by Cynthya Porter
It is with no small amount of cynicism that I watch the leaders of District 861 machinate to close elementary buildings, as I sat through these antics for many years as an education reporter, and the story is always the same. The only way the district can survive, they say, is to either close elementary buildings or slash the most beloved extracurricular activities. I witnessed this dialogue time and again, and I think they have omitted some very important details.
Our elementary enrollment is stable and has been for some time. Our current elementary buildings are not vast wastelands of vacant space, nor are they decrepit buildings that can’t be maintained at ordinary cost. The whole “deferred maintenance” subject is smoke and mirrors, in my experience, as costly items on the list – sometimes stretching out for years - are used to sway a push for a referendum or an argument to close schools, but those numbers are exaggerated guestimates that may or may not even be spent. I recall light fixture and boiler replacements projects on the deferred maintenance list years ago that drove the perceived cost of maintenance through the roof, with the district only acknowledging years later that it received rebates and grants to pay for the projects and those deferred maintenance dollars didn’t affect the district’s budget. What I learned after 10 years of staring at those deferred maintenance figures is that the numbers can be whatever district officials need for them to be to get something passed.
The same goes for per pupil space and the supposed surplus or dearth of it in a district. First, there is no official number that is universally accepted as standard, and neither is there any real rulebook for what is measured to calculate square footage. It is another figure that can be massaged or represented in virtually limitless ways to reinforce an argument. Of course, it stands to reason that, since baby boomers are no longer an exploding school-age population, that some of the district’s buildings may have some extra space. But the district has rid itself of several elementary buildings already in the last decade, so is the surplus of space really in elementary buildings? If the district is honest, let’s see a breakdown of per-pupil space by building.
And if this extra space has been a long-standing problem, then why on earth has Community Education taken up residence in Central Elementary? Why wasn’t that building sold years ago? Is it perhaps because that is a less popular budget reduction to at least some on the School Board? It’s absurdity to continue owning and occupying that building while having conversations about closing well-used and much-loved elementary schools.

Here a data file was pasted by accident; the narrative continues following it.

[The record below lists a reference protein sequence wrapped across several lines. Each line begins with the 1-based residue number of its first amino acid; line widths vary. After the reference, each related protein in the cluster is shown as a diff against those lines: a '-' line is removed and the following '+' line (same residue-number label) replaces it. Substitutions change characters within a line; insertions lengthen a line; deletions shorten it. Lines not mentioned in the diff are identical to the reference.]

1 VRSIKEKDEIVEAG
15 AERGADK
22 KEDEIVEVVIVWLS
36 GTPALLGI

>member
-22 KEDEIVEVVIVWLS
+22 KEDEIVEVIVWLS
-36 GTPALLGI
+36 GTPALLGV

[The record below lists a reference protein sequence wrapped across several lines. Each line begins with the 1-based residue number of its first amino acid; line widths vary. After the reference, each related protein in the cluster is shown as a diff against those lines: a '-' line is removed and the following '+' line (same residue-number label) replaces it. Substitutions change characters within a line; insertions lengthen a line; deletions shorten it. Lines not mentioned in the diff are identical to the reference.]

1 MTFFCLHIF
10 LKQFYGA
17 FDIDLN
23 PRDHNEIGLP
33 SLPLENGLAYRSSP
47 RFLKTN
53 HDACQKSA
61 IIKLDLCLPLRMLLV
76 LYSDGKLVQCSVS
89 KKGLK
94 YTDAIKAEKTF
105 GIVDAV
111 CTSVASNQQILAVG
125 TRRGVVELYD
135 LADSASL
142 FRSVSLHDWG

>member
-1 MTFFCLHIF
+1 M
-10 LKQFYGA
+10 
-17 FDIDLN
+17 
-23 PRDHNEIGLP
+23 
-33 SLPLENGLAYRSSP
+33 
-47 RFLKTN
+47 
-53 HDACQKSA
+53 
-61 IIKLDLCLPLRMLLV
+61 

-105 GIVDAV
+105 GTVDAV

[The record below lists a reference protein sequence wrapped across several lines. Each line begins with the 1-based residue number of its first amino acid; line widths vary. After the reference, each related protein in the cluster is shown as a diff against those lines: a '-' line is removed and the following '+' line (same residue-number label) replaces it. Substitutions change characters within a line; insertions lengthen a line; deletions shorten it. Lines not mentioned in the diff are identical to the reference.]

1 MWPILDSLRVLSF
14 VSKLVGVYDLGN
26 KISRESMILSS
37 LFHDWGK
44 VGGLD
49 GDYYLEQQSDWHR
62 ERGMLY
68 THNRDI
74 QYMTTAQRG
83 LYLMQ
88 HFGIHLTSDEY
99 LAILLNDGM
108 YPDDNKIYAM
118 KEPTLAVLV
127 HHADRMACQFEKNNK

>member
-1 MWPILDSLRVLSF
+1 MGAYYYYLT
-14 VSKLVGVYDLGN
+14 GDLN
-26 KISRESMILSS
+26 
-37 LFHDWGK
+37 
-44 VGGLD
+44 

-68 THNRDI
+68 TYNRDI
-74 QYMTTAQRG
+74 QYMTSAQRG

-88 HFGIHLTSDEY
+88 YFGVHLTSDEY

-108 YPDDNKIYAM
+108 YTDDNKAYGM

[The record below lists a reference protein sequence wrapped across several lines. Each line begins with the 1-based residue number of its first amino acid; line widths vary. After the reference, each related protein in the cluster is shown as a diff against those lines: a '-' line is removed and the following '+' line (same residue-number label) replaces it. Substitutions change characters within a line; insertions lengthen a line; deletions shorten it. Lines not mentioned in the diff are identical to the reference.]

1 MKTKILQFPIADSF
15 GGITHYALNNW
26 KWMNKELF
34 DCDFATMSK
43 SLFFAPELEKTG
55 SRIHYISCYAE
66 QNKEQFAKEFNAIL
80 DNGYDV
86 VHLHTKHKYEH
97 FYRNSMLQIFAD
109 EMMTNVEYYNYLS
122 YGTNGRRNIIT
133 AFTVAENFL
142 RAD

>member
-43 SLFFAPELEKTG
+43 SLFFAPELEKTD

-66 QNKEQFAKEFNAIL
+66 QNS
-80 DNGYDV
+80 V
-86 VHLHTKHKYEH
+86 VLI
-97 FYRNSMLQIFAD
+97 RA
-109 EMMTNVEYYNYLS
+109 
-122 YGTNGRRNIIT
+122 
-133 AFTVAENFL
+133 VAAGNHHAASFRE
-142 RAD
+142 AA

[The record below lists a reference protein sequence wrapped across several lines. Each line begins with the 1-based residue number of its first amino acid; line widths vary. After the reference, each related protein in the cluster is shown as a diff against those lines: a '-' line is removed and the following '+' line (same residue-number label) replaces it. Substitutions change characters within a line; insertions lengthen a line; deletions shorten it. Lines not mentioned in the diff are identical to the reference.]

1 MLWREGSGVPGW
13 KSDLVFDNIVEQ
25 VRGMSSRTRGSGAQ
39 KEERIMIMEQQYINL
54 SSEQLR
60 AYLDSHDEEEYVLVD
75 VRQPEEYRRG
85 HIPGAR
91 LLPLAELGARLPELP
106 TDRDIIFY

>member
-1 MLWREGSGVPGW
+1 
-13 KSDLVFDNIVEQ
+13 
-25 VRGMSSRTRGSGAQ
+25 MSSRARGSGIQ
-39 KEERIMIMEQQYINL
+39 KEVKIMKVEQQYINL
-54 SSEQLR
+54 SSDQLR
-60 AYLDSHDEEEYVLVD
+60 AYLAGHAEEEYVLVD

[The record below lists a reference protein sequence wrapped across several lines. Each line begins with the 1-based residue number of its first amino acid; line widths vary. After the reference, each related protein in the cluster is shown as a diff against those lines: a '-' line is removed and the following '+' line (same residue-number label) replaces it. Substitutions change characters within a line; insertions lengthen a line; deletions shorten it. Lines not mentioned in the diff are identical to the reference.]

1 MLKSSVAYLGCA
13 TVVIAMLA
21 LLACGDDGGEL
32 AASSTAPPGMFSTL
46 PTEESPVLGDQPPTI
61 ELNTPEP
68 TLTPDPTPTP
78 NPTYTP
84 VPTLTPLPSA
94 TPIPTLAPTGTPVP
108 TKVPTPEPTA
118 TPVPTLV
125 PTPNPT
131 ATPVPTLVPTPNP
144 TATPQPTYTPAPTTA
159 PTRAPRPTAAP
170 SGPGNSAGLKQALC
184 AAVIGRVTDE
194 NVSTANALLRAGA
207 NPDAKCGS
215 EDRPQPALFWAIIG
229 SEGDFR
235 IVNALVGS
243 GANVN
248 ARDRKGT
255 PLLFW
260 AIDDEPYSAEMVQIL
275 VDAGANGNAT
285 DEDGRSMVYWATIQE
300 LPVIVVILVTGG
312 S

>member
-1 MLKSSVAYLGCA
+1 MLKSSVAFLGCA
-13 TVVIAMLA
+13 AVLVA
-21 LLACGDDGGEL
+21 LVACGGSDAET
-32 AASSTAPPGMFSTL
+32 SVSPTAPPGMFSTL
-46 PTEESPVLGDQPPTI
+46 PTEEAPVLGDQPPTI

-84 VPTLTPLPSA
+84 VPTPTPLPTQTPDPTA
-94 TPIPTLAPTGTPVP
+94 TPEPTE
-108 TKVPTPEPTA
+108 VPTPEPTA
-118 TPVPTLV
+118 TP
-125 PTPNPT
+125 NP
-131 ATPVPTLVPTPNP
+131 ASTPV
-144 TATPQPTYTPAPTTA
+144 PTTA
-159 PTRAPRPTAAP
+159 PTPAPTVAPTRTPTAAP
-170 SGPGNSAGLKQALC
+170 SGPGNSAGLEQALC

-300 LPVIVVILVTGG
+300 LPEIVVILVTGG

I think I can see what’s coming. Since birthrates are stable and so is elementary enrollment, more school closures will put District 861 precariously on the brink of not having enough space in its elementaries. Suddenly, the per-pupil space will be wholly inadequate and the district will shove a giant new elementary school down the community’s throat because they will say there isn’t an alternative. And perhaps they will threaten to move the fourth graders to the middle school in order to cause enough panic to get the community to agree to a new building. But no one will be talking about the fact that the academic performance of fifth graders fell like a stone for years after being taken out of elementary environments and stuck in a school with teenagers.
In fact, the thing eerily missing from the debate coming from “close schools or cut everything people hold dear” proponents is what the effect on children would be for any of the things they are throwing on the table. There is no body of research anywhere that I’ve been able to locate that says a large elementary school is better for students than smaller schools. There also isn’t any research saying schools without music programs, speech teams, hockey programs, or whatever other menacing cuts the administration is threatening, are better for students. There is plenty of research, however, that shows how meaningless a bloated administration is for education. And the district has years of its own research from the way it hemorrhaged elementary students every time a school closed. An empty threat? Hardly. Winona lost so many students that the city was able to populate several new charter and parochial schools with them.
To be standing back on the door of that decision again is the definition of insanity: To do the same thing again and expect different results. Frankly, I’m entirely unimpressed with the problem-solving capabilities of the current board and administration. If there is so much space, why aren’t they actively looking for collaborations in the community to co-locate programs? Why aren’t they renting the space to nursery schools and childcare programs, to youth services organizations like Big Brothers Big Sisters or scouts? Why is it that the current leadership can’t consider any options except the one they want? Maybe we don’t need to close buildings, gut programs, and build a new school – maybe we need new leaders.